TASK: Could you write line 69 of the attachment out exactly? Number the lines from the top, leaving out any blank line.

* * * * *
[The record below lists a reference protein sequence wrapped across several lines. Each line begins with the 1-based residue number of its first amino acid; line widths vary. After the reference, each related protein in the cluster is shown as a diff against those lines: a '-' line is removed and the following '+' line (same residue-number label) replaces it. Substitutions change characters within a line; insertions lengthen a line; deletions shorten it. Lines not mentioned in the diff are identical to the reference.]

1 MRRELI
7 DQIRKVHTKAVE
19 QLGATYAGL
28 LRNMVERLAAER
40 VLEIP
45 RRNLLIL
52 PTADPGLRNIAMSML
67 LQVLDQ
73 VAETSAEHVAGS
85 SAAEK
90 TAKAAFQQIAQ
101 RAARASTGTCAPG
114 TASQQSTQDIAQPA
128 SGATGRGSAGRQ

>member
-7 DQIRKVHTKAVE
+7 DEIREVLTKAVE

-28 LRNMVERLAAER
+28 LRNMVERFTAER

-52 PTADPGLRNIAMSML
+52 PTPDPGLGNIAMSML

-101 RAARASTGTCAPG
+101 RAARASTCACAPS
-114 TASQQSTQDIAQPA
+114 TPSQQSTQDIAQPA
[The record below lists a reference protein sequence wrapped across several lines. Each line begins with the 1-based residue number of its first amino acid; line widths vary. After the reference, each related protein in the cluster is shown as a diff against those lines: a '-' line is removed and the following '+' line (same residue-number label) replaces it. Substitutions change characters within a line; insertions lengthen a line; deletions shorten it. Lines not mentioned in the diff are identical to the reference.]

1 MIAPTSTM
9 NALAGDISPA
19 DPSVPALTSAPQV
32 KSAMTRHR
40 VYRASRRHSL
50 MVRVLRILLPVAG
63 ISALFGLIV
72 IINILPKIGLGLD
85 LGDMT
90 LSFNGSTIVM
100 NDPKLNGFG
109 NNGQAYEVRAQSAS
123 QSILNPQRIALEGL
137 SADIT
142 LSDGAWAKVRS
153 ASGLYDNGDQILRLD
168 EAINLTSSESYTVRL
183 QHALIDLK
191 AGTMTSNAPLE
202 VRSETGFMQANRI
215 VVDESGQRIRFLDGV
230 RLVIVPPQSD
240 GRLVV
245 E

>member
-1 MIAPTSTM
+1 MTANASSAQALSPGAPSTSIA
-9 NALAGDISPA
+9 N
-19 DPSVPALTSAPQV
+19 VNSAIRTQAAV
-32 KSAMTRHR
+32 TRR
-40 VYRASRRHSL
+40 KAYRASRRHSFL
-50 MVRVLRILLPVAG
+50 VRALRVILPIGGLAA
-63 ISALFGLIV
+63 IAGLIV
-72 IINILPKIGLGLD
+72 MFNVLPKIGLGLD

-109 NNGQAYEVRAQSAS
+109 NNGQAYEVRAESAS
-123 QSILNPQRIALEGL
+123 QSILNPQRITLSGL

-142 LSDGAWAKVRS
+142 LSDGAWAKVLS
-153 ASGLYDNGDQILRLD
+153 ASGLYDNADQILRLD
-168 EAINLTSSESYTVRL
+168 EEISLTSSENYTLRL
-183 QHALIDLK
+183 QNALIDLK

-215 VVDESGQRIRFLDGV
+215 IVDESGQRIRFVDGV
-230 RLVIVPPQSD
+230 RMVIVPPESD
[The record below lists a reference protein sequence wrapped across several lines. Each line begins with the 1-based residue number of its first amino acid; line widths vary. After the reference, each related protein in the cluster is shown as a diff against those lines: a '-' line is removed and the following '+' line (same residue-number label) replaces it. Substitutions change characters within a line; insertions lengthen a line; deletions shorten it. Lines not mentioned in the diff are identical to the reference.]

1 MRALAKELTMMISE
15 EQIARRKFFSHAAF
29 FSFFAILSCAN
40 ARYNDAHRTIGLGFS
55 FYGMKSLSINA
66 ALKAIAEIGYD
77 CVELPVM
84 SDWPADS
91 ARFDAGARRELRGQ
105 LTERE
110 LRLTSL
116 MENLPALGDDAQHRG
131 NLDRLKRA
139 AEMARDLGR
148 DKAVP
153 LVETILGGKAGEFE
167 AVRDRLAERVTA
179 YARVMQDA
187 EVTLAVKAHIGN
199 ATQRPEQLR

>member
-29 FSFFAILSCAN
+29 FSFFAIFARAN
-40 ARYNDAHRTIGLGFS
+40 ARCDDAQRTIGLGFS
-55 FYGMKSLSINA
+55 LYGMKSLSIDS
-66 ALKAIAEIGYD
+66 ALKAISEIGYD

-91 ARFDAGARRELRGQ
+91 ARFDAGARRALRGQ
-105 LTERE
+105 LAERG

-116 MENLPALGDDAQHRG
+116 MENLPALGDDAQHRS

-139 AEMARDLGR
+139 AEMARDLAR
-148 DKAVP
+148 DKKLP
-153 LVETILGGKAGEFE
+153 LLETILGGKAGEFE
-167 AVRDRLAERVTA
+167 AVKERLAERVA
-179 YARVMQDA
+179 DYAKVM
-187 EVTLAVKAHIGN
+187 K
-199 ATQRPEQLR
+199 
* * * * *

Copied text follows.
-109 NNGQAYEVRAQSAS